GetHuman gets the job done with a combination of humans and software. When a person initiates a request with GetHuman, a simple online “bot” program gathers basic information about the problem (see below). That information is then relayed to a GetHuman employee, who handles the rest. “The bot already saves us around 20 to 25 percent of the total turnaround time it takes to solve a problem,” Allen says, but “it’s important for us to have that human touch,” he adds.
Still, if GetHuman is going to be able to serve a much higher volume of customers, it will need to get creative. “Scaling this is tough,” Allen says.
The startup’s staff and contract software developers are experimenting with ideas that could make the problem-solving process more efficient. Those include developing artificial intelligence software that could communicate with customer service reps via online chatting, and telephony and machine learning technology that would cut down on the wait time when trying to navigate to a customer service agent on the phone, Allen says. “Some companies, we’ve been unable to get through their customer service lines … in under two hours,” he says. “We’ve got our work cut out for us.”
In the meantime, GetHuman will expand its service the old-fashioned way—by hiring more humans. The team is currently about 10 full-time employees, but that could grow to at least 25 this year, Allen says.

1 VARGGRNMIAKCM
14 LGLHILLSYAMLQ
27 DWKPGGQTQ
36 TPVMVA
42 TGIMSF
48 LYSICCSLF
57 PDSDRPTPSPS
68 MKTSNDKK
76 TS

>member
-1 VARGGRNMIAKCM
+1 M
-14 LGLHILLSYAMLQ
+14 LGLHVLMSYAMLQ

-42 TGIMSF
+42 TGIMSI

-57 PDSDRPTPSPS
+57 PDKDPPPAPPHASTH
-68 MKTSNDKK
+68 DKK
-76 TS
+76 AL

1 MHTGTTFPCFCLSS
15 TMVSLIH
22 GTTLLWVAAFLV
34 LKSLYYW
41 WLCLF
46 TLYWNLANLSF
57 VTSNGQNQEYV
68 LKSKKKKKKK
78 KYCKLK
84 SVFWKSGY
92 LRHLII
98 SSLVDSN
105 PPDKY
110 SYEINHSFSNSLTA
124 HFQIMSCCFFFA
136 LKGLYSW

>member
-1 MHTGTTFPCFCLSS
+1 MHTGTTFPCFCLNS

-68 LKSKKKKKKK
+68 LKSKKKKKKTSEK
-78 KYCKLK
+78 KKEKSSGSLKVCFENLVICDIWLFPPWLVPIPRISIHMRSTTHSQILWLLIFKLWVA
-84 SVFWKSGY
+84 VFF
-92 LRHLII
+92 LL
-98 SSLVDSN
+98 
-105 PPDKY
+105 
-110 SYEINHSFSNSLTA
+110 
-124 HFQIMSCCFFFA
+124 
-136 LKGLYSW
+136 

The company’s expansion will depend on how well it can attract customers and keep them satisfied. Unlike most tech startups these days, GetHuman hasn’t raised any institutional venture capital. English and Allen have both put in some of their own money, and together they own the majority of the company, with the rest owned by the startup’s employees, Allen says. (English remains an advisor and sits on the board. Interestingly, he is also CEO of Lola, another startup whose product—in this case, a travel concierge app—is powered by a combination of human employees and artificial intelligence software.)
GetHuman has primarily made money by selling display ads next to content on its website, Allen says. It turned a profit in its first year and remains in the black, he says.
“I’m happy to say we’ve bootstrapped up until now,” Allen says, adding that the firm might consider raising venture capital at some point. “What we see in front of us is a future that we want to grow quickly. But to date we’ve been scrappy.”